The leaching of heirlooms from British stately homes continues this month, with the sale by Sotheby’s London of the contents of West Horsley Place, in Surrey, England. The home of Mary, Duchess of Roxburghe, who died last year aged 99, came as a surprise inheritance to her nephew, the former television broadcaster Bamber Gascoigne, aged 80, who wants to raise funds to restore the largely derelict 16th-century mansion, built on foundations that date back to the 11th century.
The daughter of the first Marquess of Crewe, grand-daughter of the fifth Earl of Roseberry and related on her mother’s side to the Rothschild family, Mary Crewe-Milnes was born into considerable wealth. But the fortune was dilapidated by her father’s extravagance, which is reflected in the relative paucity of major works of art among the 700 lots on offer at the sale on 27 and 28 May.
Among a handful of Old Master paintings, pride of place goes to a full-length portrait of Sir Thomas Crewe, second baron Crewe, by Peter Lely, estimated at £60,000-£80,000. But more interesting for collectors are several drawings by Pre-Raphaelite masters—Mary’s paternal grandfather, Richard Monckton Milnes, first Baron Houghton, was a patron of the movement’s artists.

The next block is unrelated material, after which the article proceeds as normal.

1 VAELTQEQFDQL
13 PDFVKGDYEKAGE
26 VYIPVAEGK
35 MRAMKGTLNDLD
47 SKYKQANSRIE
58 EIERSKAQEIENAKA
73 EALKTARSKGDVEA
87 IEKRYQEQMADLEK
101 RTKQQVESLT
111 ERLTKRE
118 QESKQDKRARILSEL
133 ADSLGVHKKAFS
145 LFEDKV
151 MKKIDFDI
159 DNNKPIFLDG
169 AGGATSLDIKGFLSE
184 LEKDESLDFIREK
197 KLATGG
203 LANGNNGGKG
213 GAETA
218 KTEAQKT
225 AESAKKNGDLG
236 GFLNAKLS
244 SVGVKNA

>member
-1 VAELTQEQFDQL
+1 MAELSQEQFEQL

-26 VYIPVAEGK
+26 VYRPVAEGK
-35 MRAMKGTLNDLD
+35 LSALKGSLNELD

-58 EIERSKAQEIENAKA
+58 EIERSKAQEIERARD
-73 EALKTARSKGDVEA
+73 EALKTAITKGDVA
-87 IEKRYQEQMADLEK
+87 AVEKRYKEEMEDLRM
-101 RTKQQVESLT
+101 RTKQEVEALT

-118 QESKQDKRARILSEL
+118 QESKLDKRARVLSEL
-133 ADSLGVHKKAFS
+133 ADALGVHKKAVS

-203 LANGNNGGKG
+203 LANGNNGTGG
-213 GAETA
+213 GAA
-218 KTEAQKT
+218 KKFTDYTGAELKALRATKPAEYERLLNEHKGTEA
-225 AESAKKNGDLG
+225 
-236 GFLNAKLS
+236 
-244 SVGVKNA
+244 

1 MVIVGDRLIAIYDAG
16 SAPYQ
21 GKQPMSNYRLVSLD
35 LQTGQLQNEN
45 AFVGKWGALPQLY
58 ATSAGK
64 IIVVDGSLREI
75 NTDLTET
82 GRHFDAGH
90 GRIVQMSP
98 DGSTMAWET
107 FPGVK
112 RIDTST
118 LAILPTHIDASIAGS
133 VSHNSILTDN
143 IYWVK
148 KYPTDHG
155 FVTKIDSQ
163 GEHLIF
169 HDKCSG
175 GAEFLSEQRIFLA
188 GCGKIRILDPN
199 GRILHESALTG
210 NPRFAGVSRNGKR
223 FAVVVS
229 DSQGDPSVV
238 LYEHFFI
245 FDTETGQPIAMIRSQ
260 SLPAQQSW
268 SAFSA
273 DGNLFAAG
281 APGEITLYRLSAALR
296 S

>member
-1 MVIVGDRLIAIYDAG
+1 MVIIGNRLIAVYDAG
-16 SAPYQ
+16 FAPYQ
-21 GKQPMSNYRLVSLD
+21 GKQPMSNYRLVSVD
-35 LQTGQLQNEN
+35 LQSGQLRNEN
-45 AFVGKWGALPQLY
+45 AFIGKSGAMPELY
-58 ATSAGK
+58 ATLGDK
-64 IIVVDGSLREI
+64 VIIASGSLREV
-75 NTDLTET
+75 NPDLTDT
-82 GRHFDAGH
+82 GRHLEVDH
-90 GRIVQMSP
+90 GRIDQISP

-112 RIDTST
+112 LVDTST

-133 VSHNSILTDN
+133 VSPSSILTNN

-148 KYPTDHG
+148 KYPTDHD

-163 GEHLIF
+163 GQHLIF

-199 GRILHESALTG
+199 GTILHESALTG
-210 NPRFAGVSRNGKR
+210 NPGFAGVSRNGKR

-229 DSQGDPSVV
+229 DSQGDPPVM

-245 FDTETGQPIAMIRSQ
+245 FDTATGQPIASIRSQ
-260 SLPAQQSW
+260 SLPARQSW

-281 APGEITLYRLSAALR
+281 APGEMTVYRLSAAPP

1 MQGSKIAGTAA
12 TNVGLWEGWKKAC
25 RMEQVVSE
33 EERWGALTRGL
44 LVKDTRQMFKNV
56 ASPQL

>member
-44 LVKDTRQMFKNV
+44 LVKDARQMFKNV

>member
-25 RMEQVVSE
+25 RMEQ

A series of three heads that were preparatory studies for Edward Burne-Jones’s painting The Wheel of Fortune, now in the Musée d’Orsay in Paris, is estimated at £40,000-£60,000. Meanwhile, a delicate pencil and white chalk drawing of a sleeping woman’s face is the only known head study for Frederic Leighton’s Flaming June, also estimated at £40,000-£60,000, will be offered at a separate Sotheby’s sale of 19th-century art on 15 July. Gascoigne spotted the work hanging behind the door of the duchess’s bedroom.